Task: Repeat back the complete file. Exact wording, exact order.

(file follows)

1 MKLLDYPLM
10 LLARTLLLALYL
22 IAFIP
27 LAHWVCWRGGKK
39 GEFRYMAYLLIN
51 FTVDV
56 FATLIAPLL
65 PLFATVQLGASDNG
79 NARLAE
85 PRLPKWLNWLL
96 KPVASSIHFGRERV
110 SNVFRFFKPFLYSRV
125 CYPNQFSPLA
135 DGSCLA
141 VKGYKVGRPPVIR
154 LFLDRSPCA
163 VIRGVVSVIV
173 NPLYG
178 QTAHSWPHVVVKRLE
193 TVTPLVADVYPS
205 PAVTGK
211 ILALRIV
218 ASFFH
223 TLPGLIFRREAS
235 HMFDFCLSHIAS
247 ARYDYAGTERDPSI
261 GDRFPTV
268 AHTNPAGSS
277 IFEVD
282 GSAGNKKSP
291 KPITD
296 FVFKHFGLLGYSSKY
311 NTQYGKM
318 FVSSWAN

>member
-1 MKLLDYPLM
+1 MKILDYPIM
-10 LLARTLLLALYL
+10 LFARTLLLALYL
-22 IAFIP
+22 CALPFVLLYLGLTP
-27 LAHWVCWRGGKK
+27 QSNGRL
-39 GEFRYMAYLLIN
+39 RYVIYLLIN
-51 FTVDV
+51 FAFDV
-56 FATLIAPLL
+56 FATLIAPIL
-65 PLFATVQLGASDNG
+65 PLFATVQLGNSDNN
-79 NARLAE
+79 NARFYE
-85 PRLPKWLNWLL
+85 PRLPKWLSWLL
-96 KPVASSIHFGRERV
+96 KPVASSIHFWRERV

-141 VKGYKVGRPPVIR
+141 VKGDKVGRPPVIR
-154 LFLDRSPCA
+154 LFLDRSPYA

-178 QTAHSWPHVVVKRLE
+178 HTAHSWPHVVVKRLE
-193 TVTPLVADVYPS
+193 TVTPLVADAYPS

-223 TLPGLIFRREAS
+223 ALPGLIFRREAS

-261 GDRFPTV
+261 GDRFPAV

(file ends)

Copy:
1 MKLLDYPLM
10 LLARTLLLALYL
22 IAFIP
27 LAHWVCWRGGKK
39 GEFRYMAYLLIN
51 FTVDV
56 FATLIAPLL
65 PLFATVQLGASDNG
79 NARLAE
85 PRLPKWLNWLL
96 KPVASSIHFGRERV
110 SNVFRFFKPFLYSRV
125 CYPNQFSPLA
135 DGSCLA
141 VKGYKVGRPPVIR
154 LFLDRSPCA
163 VIRGVVSVIV
173 NPLYG
178 QTAHSWPHVVVKRLE
193 TVTPLVADVYPS
205 PAVTGK
211 ILALRIV
218 ASFFH
223 TLPGLIFRREAS
235 HMFDFCLSHIAS
247 ARYDYAGTERDPSI
261 GDRFPTV
268 AHTNPAGSS
277 IFEVD
282 GSAGNKKSP
291 KPITD
296 FVFKHFGLLGYSSKY
311 NTQYGKM
318 FVSSWAN

>member
-1 MKLLDYPLM
+1 MKILDYPIM
-10 LLARTLLLALYL
+10 LFARTLLLALYL
-22 IAFIP
+22 CALPFVLLYLGLTP
-27 LAHWVCWRGGKK
+27 QSNGRL
-39 GEFRYMAYLLIN
+39 RYVIYLLIN
-51 FTVDV
+51 FAFDV
-56 FATLIAPLL
+56 FATLIAPIL
-65 PLFATVQLGASDNG
+65 PLFATVQLGNSDNN
-79 NARLAE
+79 NARFYE
-85 PRLPKWLNWLL
+85 PRLPKWLSWLL
-96 KPVASSIHFGRERV
+96 KPVASSIHFWRERV

-141 VKGYKVGRPPVIR
+141 VKGDKVGRPPVIR
-154 LFLDRSPCA
+154 LFLDRSPYA

-178 QTAHSWPHVVVKRLE
+178 HTAHSWPHVVVKRLE
-193 TVTPLVADVYPS
+193 TVTPLVADAYPS

-223 TLPGLIFRREAS
+223 ALPGLIFRREAS

-261 GDRFPTV
+261 GDRFPAV